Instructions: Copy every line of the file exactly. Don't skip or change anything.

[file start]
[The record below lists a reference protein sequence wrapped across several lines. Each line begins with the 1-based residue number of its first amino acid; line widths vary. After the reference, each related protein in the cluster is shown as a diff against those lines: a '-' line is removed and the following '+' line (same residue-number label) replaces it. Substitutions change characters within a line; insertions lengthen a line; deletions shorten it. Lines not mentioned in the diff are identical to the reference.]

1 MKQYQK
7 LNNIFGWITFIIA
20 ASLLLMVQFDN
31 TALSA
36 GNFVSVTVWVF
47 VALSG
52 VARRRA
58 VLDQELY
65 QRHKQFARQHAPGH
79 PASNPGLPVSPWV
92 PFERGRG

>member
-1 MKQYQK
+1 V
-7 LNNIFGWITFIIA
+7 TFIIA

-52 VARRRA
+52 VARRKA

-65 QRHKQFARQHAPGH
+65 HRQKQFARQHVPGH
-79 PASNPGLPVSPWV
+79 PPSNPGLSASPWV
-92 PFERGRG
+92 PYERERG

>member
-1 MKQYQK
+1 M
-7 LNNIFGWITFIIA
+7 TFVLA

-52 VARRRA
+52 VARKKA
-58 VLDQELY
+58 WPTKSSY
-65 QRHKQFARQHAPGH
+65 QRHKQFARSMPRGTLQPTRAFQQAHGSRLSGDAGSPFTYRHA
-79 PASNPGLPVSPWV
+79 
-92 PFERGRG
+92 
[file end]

[The record below lists a reference protein sequence wrapped across several lines. Each line begins with the 1-based residue number of its first amino acid; line widths vary. After the reference, each related protein in the cluster is shown as a diff against those lines: a '-' line is removed and the following '+' line (same residue-number label) replaces it. Substitutions change characters within a line; insertions lengthen a line; deletions shorten it. Lines not mentioned in the diff are identical to the reference.]

1 MKQYQK
7 LNNIFGWITFIIA
20 ASLLLMVQFDN
31 TALSA
36 GNFVSVTVWVF
47 VALSG
52 VARRRA
58 VLDQELY
65 QRHKQFARQHAPGH
79 PASNPGLPVSPWV
92 PFERGRG

>member
-1 MKQYQK
+1 V
-7 LNNIFGWITFIIA
+7 TFIIA

-52 VARRRA
+52 VARRKA

-65 QRHKQFARQHAPGH
+65 HRQKQFARQHVPGH
-79 PASNPGLPVSPWV
+79 PPSNPGLSASPWV
-92 PFERGRG
+92 PYERERG

>member
-1 MKQYQK
+1 M
-7 LNNIFGWITFIIA
+7 TFVLA

-52 VARRRA
+52 VARKKA
-58 VLDQELY
+58 WPTKSSY
-65 QRHKQFARQHAPGH
+65 QRHKQFARSMPRGTLQPTRAFQQAHGSRLSGDAGSPFTYRHA
-79 PASNPGLPVSPWV
+79 
-92 PFERGRG
+92 